Everyone knows that metalheads love scary, threatening things — loud guitars, lyrics about monsters and killing, chains and spikes on their leather jackets, T-shirts with illegible death-metal logos. So getting involved with the Haunted Yard — a Halloween-season attraction started by a group of Parma kids in their backyard in 1988 — was a natural. Each year, a gang of metalheads from Cleveland (well, Parma really — everyone knows Parma is the metal capital of Ohio) get together to dress and act really scary to raise money for charity. Organizer Shaun Vanek — who plays guitar with Eternal Legacy and Cellbound — rounds up friends to construct a haunted attraction in several adjacent Parma backyards. That might sound cheesy, but it’s not — the group assembles elaborate props, costumes and masks, and prepares scripts for their amateur actors, drawn from their circle of local metal musicians and others. The group has garnered a reputation for being totally dedicated to scaring the pants off people. The event has grown to the point where it now attracts hundreds of people each night (luckily, the neighbors are supportive!) and takes place for two weekends. This weekend is the second. The Haunted Yard will be open from 7:30-10 p.m. tonight through Sunday. It’s located at 5900 Rousseau Drive, just south of Parmatown off Ridge Road. A donation of $3 (or more if you can) will benefit the Crohn’s and Colitis Foundation of America. More info and a photo here. — Anastasia Pantsios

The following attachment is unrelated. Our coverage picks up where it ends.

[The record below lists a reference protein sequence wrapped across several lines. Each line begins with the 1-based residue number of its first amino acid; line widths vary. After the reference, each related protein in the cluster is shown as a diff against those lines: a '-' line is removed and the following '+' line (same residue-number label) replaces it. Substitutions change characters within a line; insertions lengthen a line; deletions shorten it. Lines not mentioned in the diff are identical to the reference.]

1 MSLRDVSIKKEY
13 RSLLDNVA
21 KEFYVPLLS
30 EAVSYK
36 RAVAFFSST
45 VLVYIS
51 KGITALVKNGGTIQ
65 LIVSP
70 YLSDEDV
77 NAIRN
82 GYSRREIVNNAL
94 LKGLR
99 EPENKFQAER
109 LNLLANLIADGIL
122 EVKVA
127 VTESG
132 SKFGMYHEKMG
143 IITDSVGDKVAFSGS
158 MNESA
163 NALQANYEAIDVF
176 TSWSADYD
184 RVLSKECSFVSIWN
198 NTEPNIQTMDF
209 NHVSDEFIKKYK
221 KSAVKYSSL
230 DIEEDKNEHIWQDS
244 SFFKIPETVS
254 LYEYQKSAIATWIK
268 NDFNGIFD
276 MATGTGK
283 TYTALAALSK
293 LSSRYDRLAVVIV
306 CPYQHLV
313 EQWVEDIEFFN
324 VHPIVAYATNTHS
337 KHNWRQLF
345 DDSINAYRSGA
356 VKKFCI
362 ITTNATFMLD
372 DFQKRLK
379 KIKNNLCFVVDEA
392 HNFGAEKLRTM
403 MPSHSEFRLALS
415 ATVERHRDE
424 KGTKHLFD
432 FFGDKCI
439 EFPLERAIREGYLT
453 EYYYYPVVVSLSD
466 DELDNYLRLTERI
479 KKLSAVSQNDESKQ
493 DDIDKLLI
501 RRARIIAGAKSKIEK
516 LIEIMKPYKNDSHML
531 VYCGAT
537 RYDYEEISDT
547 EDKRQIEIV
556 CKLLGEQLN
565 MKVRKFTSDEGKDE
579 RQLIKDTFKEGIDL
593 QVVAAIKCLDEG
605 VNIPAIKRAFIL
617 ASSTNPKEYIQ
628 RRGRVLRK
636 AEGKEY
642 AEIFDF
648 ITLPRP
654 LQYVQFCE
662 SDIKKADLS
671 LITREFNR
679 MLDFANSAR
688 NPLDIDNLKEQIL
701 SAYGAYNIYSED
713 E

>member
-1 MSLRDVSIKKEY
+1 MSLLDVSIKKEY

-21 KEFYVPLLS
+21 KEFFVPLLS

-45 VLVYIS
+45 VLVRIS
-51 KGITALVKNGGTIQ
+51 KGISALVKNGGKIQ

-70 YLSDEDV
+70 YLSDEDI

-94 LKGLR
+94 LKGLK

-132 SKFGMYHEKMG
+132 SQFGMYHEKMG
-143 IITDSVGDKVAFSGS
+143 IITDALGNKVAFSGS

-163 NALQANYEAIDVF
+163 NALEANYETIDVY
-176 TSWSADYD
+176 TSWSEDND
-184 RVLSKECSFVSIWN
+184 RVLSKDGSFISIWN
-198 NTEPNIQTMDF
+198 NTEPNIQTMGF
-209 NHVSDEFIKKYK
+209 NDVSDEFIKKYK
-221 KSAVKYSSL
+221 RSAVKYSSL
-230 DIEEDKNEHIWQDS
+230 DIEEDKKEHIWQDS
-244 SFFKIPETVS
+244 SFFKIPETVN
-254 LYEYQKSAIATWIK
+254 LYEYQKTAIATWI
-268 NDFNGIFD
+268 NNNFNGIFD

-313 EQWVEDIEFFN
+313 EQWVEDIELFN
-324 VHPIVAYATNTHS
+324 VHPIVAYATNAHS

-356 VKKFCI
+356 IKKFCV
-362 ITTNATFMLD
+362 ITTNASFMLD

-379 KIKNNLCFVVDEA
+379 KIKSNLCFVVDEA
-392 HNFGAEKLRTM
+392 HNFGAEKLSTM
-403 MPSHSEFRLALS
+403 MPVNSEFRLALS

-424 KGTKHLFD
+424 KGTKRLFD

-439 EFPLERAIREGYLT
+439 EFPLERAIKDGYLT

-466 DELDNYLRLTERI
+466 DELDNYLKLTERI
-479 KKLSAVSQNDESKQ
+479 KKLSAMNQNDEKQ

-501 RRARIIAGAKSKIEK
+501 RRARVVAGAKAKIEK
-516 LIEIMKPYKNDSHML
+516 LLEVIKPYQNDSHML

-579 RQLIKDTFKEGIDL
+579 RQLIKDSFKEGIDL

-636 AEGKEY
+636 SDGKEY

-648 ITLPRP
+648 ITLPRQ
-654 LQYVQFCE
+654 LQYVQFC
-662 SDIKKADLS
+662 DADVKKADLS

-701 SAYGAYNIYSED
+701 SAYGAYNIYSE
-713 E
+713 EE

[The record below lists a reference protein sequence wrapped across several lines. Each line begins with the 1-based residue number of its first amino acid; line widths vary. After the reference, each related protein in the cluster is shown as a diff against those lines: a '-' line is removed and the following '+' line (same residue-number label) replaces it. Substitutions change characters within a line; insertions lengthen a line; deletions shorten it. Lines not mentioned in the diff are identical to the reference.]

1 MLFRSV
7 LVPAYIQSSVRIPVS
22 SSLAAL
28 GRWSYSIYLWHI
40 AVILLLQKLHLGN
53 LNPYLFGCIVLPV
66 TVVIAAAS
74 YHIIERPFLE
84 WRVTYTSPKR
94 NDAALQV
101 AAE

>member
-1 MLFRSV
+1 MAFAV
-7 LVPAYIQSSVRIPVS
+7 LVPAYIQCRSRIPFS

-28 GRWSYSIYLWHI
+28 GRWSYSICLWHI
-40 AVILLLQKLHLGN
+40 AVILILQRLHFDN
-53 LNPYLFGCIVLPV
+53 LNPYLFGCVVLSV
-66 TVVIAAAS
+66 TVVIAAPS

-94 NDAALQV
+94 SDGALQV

We welcome readers to submit letters regarding articles and content in Cleveland Scene. Letters should be a minimum of 150 words, refer to content that has appeared on Cleveland Scene, and must include the writer's full name, address, and phone number for verification purposes. No attachments will be considered. Writers of letters selected for publication will be notified via email. Letters may be edited and shortened for space.
Email us at [email protected].
Support Local Journalism.
Join the Cleveland Scene Press Club
Local journalism is information. Information is power. And we believe everyone deserves access to accurate independent coverage of their community and state. Our readers helped us continue this coverage in 2020, and we are so grateful for the support.
Help us keep this coverage going in 2021. Whether it's a one-time acknowledgement of this article or an ongoing membership pledge, your support goes to local-based reporting from our small but mighty team.
Subscribe now to get the latest news delivered right to your inbox.